marilea.rabasa@gmail.com

The Boomerang Of Enabling

A few years ago in one of my support groups in New Mexico, a friend shared how she had to lock everything up in her house. She’d lock the jewelry here, the silver there. She had a different key for every place, and one time she was so flummoxed by her son that she lost all the keys! We laughed together at that one, grateful that we still could laugh. This is what it comes to for many of us parents. We erect walls to protect ourselves, keeping the addicts out. And then, of course, we feel guilty about doing that. My daughter Angie used to steal valuables from my home in order to sell them for drug money. It was safer, she thought, to steal from me than from a store. She already knew what an enabler I was; but she was still a thief. And even though her addiction pushed her onto the wrong path, she still should have paid the consequences if she was going to learn and mature. But I let her get away with it.  I deeply regret that. They will work us, manipulate us, and use every tool in their arsenal to get what they want if they’re still using. Parents are so vulnerable, and they’re walking a fine line between helping their child recover, and enabling them to continue using. We learn eventually to sit frozen in inaction, to do nothing.  We learn to let our addicts be accountable for their own actions, and hopefully learn from the consequences: eviction, jail, or death. But it’s that last consequence that holds us hostage,...

Lighten Up! Do We Still Know How To Laugh?

  From Courage to Change, March 13: “I’m apt to think of Step Seven—‘Humbly asked him to remove our shortcomings’–as a step I take tearfully and on my knees. I’ve had that experience, but I want to entertain the possibility that Step Seven might be taken with joy—and even humor. Sometimes the sign that I have actually gotten humble enough to ask my Higher Power to remove a shortcoming is that I can laugh about it. Suddenly a past action or decision of mine seems ludicrous and I can stop taking myself so seriously… So the next time I want to tear my hair out because I haven’t gotten rid of some nagging shortcoming, I’ll try to lighten up and see how silly my intensity can be… Desperation and pain can certainly lead me to humility, but in Al-Anon I’m cultivating a new and eager willingness to follow my Higher Power’s guidance. Because I am willing, I’m freer to learn from all of life’s lessons, not just the ones that hurt.” How did I ever get here? When I began my recovery journey I was in so much pain I couldn’t see through the river of salty tears I was drowning in. I was consumed with sadness, alternately watching Angie slowly self-destruct and determining to save her from herself. We all know that unhappy place, and we pray to be released from our sorrow. I’m one of the lucky ones; I stuck around long enough to learn how to laugh again. “whether the alcoholic is still drinking or not…” I’m not angry at God anymore and I accept His...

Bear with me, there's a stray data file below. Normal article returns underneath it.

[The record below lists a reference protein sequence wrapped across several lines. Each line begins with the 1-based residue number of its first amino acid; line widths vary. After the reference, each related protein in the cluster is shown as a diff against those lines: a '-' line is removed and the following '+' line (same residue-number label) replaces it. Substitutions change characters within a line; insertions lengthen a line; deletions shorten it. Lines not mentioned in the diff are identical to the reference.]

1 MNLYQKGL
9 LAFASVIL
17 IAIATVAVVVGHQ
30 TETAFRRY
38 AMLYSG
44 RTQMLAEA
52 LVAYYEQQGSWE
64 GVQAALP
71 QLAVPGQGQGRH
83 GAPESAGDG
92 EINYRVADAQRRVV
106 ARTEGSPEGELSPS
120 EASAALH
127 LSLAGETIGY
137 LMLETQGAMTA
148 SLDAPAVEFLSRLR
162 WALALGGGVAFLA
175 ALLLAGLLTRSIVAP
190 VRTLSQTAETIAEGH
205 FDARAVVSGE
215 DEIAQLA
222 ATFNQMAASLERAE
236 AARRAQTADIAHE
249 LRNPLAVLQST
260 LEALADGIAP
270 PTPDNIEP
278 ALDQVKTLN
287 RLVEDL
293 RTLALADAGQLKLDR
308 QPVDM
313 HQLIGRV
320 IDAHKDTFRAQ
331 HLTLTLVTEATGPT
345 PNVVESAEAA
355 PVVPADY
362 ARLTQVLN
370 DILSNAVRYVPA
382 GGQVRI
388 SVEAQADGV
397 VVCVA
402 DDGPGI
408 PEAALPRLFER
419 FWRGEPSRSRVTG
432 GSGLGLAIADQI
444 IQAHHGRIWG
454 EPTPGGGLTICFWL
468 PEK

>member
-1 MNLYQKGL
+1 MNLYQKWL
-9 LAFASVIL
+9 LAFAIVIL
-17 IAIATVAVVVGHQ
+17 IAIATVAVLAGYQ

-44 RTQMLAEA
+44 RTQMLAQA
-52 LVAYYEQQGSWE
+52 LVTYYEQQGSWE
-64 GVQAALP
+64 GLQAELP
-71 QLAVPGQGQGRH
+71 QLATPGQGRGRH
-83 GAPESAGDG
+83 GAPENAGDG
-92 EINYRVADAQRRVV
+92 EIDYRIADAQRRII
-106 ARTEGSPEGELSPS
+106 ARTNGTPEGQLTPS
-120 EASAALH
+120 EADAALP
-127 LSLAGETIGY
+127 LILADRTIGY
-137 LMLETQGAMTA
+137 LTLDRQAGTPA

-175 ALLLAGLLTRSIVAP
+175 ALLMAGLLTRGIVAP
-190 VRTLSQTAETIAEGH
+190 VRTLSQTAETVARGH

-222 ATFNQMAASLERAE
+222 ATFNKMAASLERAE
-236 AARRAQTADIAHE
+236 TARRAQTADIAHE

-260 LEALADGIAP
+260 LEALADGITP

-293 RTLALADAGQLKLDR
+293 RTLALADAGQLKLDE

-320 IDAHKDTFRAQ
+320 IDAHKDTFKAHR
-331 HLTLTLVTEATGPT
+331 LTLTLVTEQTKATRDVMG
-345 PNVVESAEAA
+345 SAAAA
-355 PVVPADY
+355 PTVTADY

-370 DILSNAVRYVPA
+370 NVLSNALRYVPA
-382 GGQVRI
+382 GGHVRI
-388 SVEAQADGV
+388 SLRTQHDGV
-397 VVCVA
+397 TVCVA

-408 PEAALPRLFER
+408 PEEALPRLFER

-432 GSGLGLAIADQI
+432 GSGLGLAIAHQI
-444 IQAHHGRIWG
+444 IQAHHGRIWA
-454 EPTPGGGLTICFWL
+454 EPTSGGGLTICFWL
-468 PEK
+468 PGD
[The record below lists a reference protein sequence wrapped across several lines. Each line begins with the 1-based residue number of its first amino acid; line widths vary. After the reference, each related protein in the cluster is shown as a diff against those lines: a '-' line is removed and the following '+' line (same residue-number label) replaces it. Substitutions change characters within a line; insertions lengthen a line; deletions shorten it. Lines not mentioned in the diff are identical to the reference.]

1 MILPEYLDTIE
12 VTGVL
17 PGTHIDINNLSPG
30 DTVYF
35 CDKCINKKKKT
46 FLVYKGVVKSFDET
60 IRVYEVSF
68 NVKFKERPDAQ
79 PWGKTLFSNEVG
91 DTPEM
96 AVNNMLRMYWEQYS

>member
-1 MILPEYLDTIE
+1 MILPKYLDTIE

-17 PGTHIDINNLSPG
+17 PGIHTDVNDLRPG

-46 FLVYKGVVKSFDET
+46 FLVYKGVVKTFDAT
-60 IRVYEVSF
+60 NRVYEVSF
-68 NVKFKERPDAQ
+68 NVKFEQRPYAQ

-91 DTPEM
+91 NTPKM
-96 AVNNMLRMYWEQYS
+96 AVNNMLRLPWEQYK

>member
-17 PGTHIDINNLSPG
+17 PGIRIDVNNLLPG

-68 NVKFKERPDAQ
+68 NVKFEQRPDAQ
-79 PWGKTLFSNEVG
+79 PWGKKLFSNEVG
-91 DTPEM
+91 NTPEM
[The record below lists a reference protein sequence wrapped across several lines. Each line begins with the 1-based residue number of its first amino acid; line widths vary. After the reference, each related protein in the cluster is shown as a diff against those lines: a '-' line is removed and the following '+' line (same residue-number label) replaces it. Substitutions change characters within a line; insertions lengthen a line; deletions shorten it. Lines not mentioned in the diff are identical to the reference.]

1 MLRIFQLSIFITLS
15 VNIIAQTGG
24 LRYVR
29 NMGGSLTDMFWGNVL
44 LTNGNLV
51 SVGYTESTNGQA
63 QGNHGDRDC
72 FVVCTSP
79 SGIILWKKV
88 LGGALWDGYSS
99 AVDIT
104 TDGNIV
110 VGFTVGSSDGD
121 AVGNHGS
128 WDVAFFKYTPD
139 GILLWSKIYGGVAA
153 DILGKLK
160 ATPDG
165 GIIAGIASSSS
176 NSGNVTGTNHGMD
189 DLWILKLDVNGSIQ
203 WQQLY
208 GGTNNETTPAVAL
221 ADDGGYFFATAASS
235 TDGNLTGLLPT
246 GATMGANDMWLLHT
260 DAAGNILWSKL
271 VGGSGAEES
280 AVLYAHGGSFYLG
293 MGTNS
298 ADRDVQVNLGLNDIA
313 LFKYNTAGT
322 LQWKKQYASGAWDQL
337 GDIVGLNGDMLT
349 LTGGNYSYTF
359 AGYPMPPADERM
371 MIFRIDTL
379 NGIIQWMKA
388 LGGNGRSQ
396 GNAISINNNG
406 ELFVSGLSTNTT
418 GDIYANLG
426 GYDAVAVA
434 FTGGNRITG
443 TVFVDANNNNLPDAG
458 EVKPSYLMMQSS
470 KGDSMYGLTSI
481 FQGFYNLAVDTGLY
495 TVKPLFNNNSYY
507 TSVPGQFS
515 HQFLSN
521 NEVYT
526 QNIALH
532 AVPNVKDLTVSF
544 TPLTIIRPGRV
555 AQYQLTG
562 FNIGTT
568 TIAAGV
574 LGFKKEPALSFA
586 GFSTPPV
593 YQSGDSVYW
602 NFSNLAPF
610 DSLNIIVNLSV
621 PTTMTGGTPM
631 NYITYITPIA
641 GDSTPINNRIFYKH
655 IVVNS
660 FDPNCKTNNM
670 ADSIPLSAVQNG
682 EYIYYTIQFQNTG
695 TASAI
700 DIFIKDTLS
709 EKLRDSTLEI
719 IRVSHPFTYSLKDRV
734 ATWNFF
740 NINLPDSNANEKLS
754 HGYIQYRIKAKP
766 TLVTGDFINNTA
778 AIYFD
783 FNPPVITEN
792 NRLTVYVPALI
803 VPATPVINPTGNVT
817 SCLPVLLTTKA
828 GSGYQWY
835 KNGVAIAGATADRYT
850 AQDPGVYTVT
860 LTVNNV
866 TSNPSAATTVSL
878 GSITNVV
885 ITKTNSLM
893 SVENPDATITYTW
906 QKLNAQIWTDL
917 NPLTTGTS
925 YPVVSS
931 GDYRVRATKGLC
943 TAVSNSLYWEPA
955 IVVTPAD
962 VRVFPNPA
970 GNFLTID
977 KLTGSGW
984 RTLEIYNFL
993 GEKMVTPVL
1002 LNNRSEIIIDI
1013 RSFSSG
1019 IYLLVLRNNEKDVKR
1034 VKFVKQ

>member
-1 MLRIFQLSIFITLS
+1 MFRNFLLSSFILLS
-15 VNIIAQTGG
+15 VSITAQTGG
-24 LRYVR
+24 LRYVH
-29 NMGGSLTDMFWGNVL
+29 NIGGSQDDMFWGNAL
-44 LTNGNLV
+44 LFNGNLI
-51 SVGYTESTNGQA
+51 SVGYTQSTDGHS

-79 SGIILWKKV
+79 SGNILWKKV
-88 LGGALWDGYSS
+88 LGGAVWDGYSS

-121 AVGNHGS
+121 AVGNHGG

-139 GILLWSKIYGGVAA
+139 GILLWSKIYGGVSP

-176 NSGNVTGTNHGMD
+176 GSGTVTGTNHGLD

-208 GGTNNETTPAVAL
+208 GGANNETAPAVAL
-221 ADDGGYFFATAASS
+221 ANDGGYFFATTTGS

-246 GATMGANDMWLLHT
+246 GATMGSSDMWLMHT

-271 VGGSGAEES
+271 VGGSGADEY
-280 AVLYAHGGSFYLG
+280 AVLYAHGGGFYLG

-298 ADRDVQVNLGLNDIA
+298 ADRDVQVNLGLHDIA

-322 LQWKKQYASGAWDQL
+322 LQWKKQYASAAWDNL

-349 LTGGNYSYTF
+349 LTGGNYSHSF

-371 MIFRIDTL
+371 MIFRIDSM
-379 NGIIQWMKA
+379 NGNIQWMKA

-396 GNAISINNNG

Stirring The Pot

I love this cartoon from the New Yorker. But it’s not why I published my memoir. I suppose some authors put their stories out there for less than altruistic purposes. My motive was to heal from the disease that has crippled my family and me for generations. Many people still think of addiction as a choice or moral failing. So where I fully expect compassion from most people, I still feel judgment from some of those who have never walked in my shoes. And those are the people who will look at this cartoon and might say, “Hell, yes, she’s plotting to wipe out those people who nearly ruined her life!” No, I’m not. “Those” people are my people, and we’ve all been swirling around in the maelstrom of addiction for a long time. Addiction is emerging from the shadows and people are talking openly about it. The shame and stigma are starting to evaporate, and people are viewing addicts in a new light, deserving of as much compassion as any other sick person. And those witches stirring their cauldron, planning to poison the evildoers who wronged them? They’ll be out of a...

Recovery Blog

This is a recovery blog, recovery from addiction—my own and a number of my family members. But I’m hoping that it will evolve into other musings about my life. Recovery is a big part of my life right now. But it doesn’t define me. I’m the sum of many parts—and I have more years behind me than in front of me. You know, it’s a darn shame that addiction has such a bad rap. Is it an affliction found only in industrialized societies? Do pygmies in Africa, some of them, eat too much food? Do descendants of the Inca living in Peru still chew too many coca leaves? And how do their peers treat them if they do? Do they laugh it off: “Oh, there goes Kon again, racing through his chores. Shit, man, I could use some of that stuff he’s chewing. I could barely get off my mat this morning.” Or, deep in darkest Africa, our pygmy pal Polyps finds herself ignoring her chores so that she can scrounge around for fallen mangoes that she stuffs into her mouth like a hungry dog. She waddles back to her circle of huts looking like she’s about to retire and have another little pygmy. How do her peers view her? Do they inflict shame and flog her with banana leaves? I’m just wondering out loud if this disease is confined to Western civilization. I guess it doesn’t matter. Right now I live in the heart of New Mexico, one of our country’s hotbeds of drug abuse. When I was house hunting six years ago, I looked at one house...